Posted on | January 14, 2013 | 2 Comments
Sometimes we don’t know where certain messages come from as we muse, fingering some words to give our intuitions substance. I think this poem comes from the haunting reverberations of the Newtown massacre, but also the dim sense that the nation may have been shocked a little out of its worship of the Great God Gun. While a Congress corrupted by the armaments lobby may yet disappoint us, the voices are still there, calling us to a new birth. So I share it with you, somewhat raw, somewhat incomplete perhaps.
Tomorrow we leave for seven weeks in the Western Cape of South Africa and the central deserts of Namibia. I’ll try to report on some observations and reflections while we are there, but my postings may not be as frequent. On the other hand, this country that we love, with so many contrasts and mirrors to our own, may provoke me to more thoughts. Stay tuned.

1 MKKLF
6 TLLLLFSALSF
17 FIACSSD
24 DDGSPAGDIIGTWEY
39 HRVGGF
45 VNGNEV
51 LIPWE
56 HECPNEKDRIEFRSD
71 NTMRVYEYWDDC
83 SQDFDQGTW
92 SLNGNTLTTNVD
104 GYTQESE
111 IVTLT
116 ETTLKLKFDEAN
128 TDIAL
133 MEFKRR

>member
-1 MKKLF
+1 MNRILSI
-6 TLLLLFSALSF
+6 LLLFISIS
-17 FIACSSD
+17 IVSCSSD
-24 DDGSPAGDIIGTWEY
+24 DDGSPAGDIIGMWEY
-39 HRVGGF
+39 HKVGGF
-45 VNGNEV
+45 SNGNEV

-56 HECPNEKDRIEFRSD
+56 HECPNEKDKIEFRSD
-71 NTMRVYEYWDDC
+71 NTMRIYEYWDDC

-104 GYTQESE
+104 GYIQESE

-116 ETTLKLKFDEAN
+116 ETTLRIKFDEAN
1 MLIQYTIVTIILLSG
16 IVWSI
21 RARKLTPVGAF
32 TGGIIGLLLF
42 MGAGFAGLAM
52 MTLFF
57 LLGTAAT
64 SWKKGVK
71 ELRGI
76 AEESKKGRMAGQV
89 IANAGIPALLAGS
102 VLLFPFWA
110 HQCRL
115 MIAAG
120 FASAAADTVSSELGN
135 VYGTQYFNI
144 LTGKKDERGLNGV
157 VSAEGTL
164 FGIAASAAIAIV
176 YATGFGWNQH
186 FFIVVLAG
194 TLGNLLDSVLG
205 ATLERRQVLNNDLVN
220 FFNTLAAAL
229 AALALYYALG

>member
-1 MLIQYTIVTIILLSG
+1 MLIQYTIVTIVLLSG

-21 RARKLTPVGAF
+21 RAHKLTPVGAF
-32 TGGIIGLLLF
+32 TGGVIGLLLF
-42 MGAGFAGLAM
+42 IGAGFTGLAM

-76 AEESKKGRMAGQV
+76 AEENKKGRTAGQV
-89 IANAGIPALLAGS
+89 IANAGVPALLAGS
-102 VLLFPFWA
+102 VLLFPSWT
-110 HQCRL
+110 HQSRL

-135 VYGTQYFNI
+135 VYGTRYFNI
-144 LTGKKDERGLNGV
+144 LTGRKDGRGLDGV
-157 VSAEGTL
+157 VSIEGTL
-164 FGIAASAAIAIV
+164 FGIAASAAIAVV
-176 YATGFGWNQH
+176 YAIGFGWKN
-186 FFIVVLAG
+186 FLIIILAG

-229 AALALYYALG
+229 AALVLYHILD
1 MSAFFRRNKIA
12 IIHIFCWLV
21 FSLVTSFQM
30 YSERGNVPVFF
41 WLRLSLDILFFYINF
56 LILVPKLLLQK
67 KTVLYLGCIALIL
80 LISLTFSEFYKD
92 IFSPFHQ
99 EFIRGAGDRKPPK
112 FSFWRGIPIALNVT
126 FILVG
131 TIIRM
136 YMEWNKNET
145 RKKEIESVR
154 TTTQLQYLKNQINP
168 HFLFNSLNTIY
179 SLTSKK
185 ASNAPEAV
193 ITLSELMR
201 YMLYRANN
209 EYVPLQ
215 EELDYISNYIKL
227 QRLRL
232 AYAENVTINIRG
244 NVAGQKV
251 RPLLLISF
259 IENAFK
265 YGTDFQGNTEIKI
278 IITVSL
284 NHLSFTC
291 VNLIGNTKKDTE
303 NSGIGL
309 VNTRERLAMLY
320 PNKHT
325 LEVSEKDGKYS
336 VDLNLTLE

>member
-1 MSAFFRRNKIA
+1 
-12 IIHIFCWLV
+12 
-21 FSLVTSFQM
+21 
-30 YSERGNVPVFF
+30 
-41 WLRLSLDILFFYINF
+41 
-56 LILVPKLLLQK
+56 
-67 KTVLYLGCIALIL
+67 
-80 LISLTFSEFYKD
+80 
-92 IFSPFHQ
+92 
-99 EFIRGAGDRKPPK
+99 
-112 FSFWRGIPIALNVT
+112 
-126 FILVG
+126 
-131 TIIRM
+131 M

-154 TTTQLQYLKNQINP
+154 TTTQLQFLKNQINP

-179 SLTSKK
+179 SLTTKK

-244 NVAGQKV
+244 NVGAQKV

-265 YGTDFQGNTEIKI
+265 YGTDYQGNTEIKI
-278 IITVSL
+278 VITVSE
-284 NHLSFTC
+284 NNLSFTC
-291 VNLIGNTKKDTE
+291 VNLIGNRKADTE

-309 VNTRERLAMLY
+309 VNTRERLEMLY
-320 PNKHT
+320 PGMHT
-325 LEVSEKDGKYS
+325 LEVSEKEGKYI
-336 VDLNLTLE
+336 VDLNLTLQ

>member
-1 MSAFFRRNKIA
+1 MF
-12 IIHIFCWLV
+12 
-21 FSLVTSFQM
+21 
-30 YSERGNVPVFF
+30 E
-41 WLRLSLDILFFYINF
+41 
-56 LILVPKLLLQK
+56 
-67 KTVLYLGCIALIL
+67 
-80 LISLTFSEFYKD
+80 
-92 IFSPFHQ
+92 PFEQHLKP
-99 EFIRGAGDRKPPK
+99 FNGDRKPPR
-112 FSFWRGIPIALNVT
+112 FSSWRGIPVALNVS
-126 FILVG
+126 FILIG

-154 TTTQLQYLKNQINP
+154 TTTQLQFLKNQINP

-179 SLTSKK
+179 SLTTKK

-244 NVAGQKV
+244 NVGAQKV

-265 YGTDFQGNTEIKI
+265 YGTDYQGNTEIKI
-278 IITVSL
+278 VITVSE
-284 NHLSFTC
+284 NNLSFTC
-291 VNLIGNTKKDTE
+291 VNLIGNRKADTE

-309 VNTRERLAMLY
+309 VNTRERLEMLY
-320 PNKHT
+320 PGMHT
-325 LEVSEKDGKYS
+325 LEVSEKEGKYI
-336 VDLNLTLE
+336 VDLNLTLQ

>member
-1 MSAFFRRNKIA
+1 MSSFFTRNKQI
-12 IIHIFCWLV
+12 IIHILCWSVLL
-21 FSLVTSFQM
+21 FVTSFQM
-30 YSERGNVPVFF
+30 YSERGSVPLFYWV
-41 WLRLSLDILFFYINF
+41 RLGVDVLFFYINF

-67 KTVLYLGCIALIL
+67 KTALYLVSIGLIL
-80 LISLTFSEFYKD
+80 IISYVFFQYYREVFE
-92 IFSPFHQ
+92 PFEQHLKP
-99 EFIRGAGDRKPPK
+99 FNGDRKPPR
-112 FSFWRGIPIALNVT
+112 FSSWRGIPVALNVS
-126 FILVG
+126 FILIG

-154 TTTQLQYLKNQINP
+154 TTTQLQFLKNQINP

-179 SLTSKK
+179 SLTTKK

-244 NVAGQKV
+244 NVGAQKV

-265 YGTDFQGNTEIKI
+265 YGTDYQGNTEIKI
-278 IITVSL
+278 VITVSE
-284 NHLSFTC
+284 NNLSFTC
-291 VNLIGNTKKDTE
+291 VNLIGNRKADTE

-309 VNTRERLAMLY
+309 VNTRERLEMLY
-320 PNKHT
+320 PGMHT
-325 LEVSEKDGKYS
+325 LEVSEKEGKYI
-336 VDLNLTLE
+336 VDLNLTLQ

Here is the poem, whose tentative title reminds us of an arrogance that led to disaster a century ago.
In the catastrophe
they only knew of evenings
full of entertainment
of food and guns
breaking out of nowhere
to be born